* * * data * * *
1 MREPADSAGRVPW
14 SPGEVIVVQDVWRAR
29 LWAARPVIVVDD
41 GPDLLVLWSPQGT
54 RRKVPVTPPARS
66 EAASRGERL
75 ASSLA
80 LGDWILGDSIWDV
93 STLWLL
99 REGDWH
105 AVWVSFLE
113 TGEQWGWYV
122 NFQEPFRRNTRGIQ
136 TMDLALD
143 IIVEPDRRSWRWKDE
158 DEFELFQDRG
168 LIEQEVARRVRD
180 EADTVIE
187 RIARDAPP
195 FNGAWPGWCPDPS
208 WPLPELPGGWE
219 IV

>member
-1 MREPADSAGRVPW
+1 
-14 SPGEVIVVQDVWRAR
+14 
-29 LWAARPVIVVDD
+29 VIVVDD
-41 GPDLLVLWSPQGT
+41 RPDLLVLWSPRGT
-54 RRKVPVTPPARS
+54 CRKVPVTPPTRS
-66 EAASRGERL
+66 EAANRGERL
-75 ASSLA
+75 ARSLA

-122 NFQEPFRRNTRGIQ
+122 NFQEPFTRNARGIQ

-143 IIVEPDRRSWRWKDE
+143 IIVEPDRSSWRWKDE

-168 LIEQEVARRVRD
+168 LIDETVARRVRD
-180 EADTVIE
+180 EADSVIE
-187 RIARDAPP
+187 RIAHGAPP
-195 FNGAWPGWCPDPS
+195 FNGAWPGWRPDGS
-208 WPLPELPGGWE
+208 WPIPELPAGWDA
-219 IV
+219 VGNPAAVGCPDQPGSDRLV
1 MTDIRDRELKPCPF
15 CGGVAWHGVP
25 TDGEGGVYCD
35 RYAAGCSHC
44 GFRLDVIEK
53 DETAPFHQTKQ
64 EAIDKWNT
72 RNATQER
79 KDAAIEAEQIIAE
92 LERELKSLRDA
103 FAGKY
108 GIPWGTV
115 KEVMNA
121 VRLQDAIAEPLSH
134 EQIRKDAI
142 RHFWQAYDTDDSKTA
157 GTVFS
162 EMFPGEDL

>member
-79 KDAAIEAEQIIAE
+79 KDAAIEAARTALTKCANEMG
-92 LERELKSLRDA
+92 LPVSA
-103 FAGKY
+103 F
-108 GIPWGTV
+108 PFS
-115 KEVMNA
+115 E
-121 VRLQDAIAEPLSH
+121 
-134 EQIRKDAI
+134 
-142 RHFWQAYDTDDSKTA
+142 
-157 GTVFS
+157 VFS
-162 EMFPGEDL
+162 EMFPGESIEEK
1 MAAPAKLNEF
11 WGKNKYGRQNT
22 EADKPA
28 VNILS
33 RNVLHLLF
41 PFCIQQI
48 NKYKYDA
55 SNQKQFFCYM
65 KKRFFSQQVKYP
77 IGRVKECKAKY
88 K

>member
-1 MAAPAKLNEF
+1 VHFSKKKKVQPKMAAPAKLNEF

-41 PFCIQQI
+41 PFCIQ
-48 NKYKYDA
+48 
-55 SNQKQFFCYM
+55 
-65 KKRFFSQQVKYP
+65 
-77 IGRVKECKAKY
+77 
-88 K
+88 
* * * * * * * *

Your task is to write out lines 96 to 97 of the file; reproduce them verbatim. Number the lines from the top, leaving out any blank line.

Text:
28 VNILS
33 RNVLHLLF